Texts: The following texts, available at the Campus Book Store, are required for this course:


Cluster I: Sophocles, Religion, and the Law


January 17


January 19

The Parthenon


January 22

No class
Read Kurt A. Raaflaub, "The Transformation of Athens in the Fifth Century"

January 24

No class

January 26

Film, "The Greeks"
Two-page exercise due: Argumentation and Close Reading


January 29

No class

January 31

Sophocles, Oedipus the King

February 2

Oedipus the King (continued)


February 5

No class

February 7

Sophocles, Oedipus at Colonus

February 9

Oedipus at Colonus (continued)


February 12

Sophocles, Antigone

February 14

Antigone (continued)

February 16

Writing Session


February 19

Draft of Paper #1 due

February 21

Revision exercise

February 23

Revision exercise

Cluster II: Gender and Power in the Middle Ages


February 26

Film: "Architecture of Transcendence"
Paper #1 due

February 28

Andreas Capellanus, The Art of Courtly Love, Book One (27-150)

March 2

The Art of Courtly Love, Books Two and Three (151-212)


March 5

Sir Gawain and the Green Knight

March 7

Sir Gawain and the Green Knight (continued)

March 9

Writing Session



March 19

Draft of Paper #2 due

March 21

Revision Exercise

March 23

Paper #2 due

Cluster III: The Individual and the Crowd in the Age of Revolution


March 26

Peter Gay, "The Enlightenment in Its World," "Greece: From Myth to Reason," from The Enlightenment: An Interpretation

March 28

Sir Isaac Newton, from Letter to Richard Bentley, from "A Letter of Mr. Isaac Newton ... containing his New Theory about Light and Colors"; in-class reproduction of Newton's experiment with the prism, assisted by Professor of Physics Jim Evans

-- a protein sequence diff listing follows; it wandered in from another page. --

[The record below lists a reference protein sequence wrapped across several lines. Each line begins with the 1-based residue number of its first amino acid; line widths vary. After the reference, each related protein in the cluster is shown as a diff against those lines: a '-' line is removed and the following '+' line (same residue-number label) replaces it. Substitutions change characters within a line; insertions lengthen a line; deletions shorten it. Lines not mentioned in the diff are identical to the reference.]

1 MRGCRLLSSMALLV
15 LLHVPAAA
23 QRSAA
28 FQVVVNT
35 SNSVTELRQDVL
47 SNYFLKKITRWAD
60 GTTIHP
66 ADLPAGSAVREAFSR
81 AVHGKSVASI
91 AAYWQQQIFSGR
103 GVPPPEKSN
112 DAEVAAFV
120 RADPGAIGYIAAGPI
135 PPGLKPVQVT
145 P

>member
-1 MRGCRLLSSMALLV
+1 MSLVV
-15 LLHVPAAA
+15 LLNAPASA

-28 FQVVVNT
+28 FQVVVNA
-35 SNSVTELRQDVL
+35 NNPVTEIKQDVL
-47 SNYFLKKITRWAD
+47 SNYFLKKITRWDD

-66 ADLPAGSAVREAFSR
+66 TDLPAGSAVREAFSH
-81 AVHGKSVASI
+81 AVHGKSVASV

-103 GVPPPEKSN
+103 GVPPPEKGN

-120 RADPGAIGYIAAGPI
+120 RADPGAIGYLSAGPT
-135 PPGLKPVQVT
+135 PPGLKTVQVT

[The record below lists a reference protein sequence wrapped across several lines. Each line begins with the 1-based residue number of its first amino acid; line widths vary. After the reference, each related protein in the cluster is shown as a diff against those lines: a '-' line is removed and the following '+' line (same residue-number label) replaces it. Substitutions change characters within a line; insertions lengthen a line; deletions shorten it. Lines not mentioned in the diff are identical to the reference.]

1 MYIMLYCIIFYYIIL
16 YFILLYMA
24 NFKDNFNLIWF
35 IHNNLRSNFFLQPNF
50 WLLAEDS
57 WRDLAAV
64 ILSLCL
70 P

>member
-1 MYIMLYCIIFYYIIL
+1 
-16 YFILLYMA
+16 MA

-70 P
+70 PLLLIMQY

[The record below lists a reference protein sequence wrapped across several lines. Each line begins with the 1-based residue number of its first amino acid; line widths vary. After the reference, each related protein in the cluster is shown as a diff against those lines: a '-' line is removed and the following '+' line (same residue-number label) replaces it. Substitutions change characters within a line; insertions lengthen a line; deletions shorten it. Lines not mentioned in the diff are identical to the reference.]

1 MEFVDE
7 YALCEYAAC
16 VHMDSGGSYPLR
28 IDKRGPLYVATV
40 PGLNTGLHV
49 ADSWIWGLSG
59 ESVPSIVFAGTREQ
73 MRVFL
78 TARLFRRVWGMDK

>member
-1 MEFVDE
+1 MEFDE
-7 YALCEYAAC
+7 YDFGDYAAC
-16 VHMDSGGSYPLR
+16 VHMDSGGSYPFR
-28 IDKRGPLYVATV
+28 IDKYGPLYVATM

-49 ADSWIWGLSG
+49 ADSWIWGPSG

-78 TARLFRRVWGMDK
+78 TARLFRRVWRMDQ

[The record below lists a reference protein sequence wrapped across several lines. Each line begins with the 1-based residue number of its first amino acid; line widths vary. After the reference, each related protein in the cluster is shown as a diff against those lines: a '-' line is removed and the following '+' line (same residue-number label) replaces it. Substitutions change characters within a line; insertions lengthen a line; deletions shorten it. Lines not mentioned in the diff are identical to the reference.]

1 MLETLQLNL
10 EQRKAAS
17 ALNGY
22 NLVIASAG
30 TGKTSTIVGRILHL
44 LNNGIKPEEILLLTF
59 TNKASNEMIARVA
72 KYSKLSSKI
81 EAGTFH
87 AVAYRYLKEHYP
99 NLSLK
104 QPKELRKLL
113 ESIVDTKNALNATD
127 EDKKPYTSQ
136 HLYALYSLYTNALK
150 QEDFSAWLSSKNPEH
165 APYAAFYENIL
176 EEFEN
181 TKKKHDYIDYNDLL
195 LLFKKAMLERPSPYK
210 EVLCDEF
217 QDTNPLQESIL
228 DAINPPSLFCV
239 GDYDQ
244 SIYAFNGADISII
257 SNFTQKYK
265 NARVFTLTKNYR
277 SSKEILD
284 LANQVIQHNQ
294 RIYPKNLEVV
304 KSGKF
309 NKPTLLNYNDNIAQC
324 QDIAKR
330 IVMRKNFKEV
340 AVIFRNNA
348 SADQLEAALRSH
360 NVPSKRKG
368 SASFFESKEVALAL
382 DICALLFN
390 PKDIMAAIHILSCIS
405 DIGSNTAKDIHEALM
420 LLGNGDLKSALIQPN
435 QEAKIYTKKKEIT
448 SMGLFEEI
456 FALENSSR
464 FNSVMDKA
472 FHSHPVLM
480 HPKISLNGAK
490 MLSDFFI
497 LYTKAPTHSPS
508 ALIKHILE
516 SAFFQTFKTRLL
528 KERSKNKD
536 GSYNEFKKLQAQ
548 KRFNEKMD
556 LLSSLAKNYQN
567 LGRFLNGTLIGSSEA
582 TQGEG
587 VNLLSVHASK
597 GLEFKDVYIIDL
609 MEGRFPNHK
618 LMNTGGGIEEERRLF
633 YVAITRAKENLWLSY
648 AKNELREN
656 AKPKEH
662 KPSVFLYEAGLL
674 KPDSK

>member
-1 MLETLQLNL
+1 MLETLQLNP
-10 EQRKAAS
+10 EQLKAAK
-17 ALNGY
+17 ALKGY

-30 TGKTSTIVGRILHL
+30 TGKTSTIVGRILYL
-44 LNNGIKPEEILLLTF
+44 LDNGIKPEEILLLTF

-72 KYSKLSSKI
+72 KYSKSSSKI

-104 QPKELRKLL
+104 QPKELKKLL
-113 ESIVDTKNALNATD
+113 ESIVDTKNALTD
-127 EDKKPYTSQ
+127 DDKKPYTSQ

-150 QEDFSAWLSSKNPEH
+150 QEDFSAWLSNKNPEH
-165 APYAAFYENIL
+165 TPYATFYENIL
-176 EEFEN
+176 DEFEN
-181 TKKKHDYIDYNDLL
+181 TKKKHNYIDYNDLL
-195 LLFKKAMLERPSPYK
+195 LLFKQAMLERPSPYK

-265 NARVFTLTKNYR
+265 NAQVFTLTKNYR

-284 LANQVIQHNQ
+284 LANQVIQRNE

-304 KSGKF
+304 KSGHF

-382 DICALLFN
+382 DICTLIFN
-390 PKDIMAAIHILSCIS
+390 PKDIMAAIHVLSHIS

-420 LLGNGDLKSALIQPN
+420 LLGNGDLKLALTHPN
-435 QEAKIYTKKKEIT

March 30

Jacques-Louis David, "The Oath of the Horatii," "The Tennis Court Oath"
David Lloyd Dowd, "Neoclassicism and the Revolution," from Pageant-Master of the Republic: Jacques-Louis David and the French Revolution


April 2

Research project: The French Revolution and the Crowd

April 4

Research project: The French Revolution and the Crowd

April 6

Research project: The French Revolution and the Crowd


April 9

Presentation by Group I: The Revolution and the Crowd in Paris

April 11

Presentation by Group II: The Revolution and the English Jacobins

April 13

Presentation by Group III: The Revolution and the English Anti-Jacobins


April 16

William Wordsworth, Preface to Lyrical Ballads (LB 241-72)

April 18

Wordsworth, "Simon Lee" (LB 60-63), "Anecdote for Fathers" (LB 64-66), "We are Seven" (LB 66-68)

April 20

Wordsworth, "Tintern Abbey" (LB 113-18)


April 23

Wordsworth, "Michael" (LB 226-40)

April 25

"Michael" (continued)

April 27

Writing Session


April 30

Revision Session

May 2

Paper #3 due (8-10 pp.)

Daniel E. White